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The Asian girl lay face down on the rock. It was a big rock, one of those black volcanic things that looked like it would have been more at home on Mars than four hundred feet off Highway 50 in the Colorado mountains. Long and flat and table smooth, jagged at the far end like a snapped-off piece of peanut brittle, surrounded on all sides by wild flowers and the greenest grass. Beyond it, pines and boulders and the looming granite face of Mount Shavano. The girl was, Mannie figured, maybe sixteen. Yesterday she might have been pretty. Her brown legs were long and slender, thickly muscled and ending in a well-sculpted, high-riding ass that was neatly sheathed in a pair of tight pink running shorts. She wore one bloody sandal. pink. Looking at those long and sculpted legs he guessed that she must have been some sort of high school track prodigy. Her white T-shirt pushed up under her bra, and he couldn’t help but admire the sharp lines and curves of her back, the dewey sheen of her 105 © 2006 / 2007 Scott Milder Her chipped toenails were painted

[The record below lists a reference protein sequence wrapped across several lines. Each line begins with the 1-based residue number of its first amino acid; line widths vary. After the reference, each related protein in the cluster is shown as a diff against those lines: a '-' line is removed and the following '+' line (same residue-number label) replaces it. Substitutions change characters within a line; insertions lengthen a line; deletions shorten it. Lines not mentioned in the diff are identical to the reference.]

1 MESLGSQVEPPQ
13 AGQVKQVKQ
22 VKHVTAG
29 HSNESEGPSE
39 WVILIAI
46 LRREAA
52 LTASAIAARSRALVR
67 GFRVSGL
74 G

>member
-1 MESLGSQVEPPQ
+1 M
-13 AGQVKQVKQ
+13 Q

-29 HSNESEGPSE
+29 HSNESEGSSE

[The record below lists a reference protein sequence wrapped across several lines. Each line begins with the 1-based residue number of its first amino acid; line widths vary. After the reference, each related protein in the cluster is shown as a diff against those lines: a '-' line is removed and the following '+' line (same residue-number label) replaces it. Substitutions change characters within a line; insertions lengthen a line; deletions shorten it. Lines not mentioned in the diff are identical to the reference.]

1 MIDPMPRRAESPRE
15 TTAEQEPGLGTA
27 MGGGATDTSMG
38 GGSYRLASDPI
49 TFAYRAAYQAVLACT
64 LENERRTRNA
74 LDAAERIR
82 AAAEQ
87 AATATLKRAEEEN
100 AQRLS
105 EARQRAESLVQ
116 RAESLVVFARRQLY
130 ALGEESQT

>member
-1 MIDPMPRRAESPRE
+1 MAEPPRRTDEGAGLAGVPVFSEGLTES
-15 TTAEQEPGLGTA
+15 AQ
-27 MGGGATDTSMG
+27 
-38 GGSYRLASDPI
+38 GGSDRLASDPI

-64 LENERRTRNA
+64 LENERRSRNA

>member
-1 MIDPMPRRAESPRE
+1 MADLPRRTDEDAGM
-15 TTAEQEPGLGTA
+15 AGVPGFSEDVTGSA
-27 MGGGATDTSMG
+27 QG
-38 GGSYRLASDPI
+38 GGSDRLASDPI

skin, the near perfect symmetry of her exposed ribs. Maybe she had been a swimmer, too. She might have been pretty yesterday, but today much of her face was gone, chewed off, probably by a hungry dog or wild cat, leaving nothing there but a few strips of dried, jerky-like meat clinging to a slab of white bone. Her shoulders were pocked and grooved and missing big meaty chunks. The vultures had been at her. Mannie leaned against a fallen log, smoked a hand-rolled cigarette with his right hand, massaged his aching stump with his left, gazed thoughtfully at the dead girl and wondered where she had come from. There were a lot of gooks around Denver and out east toward Greeley. Quite a few around the Springs, too. She wasn’t the first dead person he’d seen as he’d made his way from Denver up the narrow, choked I-70 corridor. Abandoned cars had lined the shoulders from Arvada almost all the way to Idaho Springs. Some were flipped. Most were empty. A few were not. As he weaved the Datsun between the stalls and the wrecks he made note of the bullet holes in the windshields, the spatters of blood and dried chunks of brain smeared across the glass. It seemed some people were always in a hurry. He’d been relatively lucky getting out. When he’d heard the radio reports of the bombs in New York and D.C., he waited awhile, thinking, and when he heard about San Francisco and Seattle he simply strapped on his leg, threw a few things into his old army pack, grabbed a couple bottles of whiskey, and left. He hadn’t bothered to lock the door. Cars packed I-25 in both directions at a stand still, and he hadn’t heard that much honking since he’d spent that one wild weekend in New York City back in the early 80s. The ones headed 106 © 2006 / 2007 Scott Milder